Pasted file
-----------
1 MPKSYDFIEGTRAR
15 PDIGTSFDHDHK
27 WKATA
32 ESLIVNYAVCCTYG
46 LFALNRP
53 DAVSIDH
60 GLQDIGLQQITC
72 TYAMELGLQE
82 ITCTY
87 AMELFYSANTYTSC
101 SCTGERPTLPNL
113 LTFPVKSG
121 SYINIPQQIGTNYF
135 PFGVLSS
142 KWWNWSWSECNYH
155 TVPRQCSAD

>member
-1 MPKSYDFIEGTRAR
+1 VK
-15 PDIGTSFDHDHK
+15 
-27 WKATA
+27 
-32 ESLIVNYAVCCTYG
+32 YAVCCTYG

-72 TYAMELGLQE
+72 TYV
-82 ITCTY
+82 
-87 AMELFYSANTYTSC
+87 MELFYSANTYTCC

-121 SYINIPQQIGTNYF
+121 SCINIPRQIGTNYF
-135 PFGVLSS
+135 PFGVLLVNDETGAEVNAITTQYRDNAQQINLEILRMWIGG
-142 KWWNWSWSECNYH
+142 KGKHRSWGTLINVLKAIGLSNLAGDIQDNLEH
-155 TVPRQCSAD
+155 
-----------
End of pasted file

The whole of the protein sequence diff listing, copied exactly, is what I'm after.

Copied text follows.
1 MPKSYDFIEGTRAR
15 PDIGTSFDHDHK
27 WKATA
32 ESLIVNYAVCCTYG
46 LFALNRP
53 DAVSIDH
60 GLQDIGLQQITC
72 TYAMELGLQE
82 ITCTY
87 AMELFYSANTYTSC
101 SCTGERPTLPNL
113 LTFPVKSG
121 SYINIPQQIGTNYF
135 PFGVLSS
142 KWWNWSWSECNYH
155 TVPRQCSAD

>member
-1 MPKSYDFIEGTRAR
+1 VK
-15 PDIGTSFDHDHK
+15 
-27 WKATA
+27 
-32 ESLIVNYAVCCTYG
+32 YAVCCTYG

-72 TYAMELGLQE
+72 TYV
-82 ITCTY
+82 
-87 AMELFYSANTYTSC
+87 MELFYSANTYTCC

-121 SYINIPQQIGTNYF
+121 SCINIPRQIGTNYF
-135 PFGVLSS
+135 PFGVLLVNDETGAEVNAITTQYRDNAQQINLEILRMWIGG
-142 KWWNWSWSECNYH
+142 KGKHRSWGTLINVLKAIGLSNLAGDIQDNLEH
-155 TVPRQCSAD
+155 